I truly think guilt and self recriminations are utterly useless emotions and only serve to make you more miserable. If you think about all the hardships and sacrifices you made to make your loved ones life just a little easier or more dignified then who could realistically ask for more. They knew you loved them unconditionally and if they were able to I'm sure they would say thankyou for doing everything you've done and that you have done and did the right thing. None of us have a frame of reference for this cruel disease and just have to do the best we possibly can with love and affection. I only hope that if ever I get this illness I am treated the same way.
    Be kind to yourself :) x


    Sent from my iPhone using Talking Point
     
  9. Soobee

    Soobee Registered User

    Aug 22, 2009
    2,734
    South
    I think we all feel that, but even knowing that we did all we could at the time doesn't stop us feeling guilty or wishing that we had done more. The guilt monster is a very persuasive beast and shouts down logic and reason.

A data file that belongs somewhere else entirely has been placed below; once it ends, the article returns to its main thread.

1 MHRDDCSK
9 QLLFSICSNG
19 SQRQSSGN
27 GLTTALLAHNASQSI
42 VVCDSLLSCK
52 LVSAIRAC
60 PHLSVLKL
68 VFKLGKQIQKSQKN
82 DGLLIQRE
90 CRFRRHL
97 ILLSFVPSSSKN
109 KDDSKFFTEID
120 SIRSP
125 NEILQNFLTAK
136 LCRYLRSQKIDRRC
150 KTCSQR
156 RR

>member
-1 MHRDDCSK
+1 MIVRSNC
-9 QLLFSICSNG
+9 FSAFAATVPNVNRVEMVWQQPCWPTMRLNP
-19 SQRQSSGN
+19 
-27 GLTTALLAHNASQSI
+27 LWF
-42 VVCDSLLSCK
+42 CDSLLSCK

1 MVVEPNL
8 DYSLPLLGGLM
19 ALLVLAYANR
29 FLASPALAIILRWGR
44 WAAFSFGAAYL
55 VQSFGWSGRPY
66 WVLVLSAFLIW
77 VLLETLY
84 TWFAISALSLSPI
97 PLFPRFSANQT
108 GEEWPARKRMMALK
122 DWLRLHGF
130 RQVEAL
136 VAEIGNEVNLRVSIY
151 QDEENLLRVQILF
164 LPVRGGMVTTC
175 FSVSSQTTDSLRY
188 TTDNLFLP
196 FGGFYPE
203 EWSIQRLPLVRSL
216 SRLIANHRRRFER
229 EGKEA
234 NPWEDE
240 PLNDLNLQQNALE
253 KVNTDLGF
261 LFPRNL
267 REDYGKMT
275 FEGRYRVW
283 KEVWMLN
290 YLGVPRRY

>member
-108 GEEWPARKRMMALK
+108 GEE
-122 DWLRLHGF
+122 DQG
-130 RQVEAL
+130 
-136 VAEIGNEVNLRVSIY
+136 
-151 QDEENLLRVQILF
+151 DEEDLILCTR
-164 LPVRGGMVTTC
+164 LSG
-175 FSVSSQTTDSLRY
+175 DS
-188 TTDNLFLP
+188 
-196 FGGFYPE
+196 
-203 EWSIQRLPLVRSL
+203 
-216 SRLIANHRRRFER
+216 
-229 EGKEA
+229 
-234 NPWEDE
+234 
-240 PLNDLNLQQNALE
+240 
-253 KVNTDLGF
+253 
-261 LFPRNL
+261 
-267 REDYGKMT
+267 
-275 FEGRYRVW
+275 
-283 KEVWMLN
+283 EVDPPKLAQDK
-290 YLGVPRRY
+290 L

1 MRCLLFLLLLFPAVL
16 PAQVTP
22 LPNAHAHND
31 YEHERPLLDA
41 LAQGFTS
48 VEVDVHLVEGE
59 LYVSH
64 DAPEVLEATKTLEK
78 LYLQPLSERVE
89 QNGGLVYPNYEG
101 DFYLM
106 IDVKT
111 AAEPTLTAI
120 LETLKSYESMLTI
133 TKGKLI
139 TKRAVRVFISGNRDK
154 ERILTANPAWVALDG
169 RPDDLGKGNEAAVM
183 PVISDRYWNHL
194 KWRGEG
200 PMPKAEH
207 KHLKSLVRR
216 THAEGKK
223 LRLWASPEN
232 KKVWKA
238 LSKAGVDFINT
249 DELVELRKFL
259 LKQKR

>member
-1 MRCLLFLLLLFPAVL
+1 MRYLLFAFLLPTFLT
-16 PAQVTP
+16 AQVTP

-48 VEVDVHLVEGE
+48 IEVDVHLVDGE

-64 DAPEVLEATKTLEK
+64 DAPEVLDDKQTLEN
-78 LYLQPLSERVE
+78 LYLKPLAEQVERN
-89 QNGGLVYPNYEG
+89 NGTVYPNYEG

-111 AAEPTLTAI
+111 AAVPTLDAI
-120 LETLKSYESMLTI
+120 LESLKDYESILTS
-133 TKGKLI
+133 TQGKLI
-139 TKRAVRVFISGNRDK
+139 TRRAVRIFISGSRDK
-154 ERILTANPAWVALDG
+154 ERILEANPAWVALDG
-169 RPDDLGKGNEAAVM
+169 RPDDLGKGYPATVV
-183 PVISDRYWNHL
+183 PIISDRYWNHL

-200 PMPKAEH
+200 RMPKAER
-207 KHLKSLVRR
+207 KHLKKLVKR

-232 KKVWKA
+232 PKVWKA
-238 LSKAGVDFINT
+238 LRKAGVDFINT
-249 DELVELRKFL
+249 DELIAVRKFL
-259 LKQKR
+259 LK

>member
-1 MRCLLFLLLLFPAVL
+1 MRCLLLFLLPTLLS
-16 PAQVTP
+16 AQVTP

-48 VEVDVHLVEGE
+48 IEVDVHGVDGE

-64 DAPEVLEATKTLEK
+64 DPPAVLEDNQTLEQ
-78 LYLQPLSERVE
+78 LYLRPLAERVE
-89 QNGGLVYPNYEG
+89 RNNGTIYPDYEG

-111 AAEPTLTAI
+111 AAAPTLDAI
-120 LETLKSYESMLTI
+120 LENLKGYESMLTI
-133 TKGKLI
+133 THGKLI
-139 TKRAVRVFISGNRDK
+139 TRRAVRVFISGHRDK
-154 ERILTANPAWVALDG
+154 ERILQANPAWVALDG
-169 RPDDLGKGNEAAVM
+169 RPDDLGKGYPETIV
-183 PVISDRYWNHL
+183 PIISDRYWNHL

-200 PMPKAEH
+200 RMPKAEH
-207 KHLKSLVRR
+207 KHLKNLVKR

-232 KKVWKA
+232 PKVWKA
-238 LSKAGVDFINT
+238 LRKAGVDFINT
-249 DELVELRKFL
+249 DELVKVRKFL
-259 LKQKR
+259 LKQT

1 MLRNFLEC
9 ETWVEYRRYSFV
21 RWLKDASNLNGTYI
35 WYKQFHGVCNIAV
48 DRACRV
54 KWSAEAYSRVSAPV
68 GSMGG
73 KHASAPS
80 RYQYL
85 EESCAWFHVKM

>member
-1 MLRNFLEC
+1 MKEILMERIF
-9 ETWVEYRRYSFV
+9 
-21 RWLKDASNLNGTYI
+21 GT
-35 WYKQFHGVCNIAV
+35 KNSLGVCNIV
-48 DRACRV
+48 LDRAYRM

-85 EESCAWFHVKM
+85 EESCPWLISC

10. jan.s

    jan.s Registered User

    Sep 20, 2011
    7,352
    You are so right Soobee. There are times when I wonder whether I handled situations as well as I could have done, and the guilt monster sees that chink. I am currently questioning, did Roger know I loved him!

    I don't for one minute think that reading a book will change my life, but if I can glean one useful point from it, it will help.
     
  11. Saffie

    Saffie Registered User

    Mar 26, 2011
    22,501
    Female
    Near Southampton
    I totally agree too Soobee. Logic cannot eliminate guilt.
    I'm not at all sure that Dave did know I loved him. After all, I allowed him to be sent to the nursing home from hospital and wasn't there 24 hours out of 24.
    That's what would matter to him. Dementia knows no logic.
    Even when he was still in hospital, every time I walked through the door at the start of visiting time, every day for months, he thought I'd left him and that was nearly 4 years before he died.

    We just have to live with it.

    I hope the book helps Jan. xxx
     
  12. jan.s

    jan.s Registered User

    Sep 20, 2011
    7,352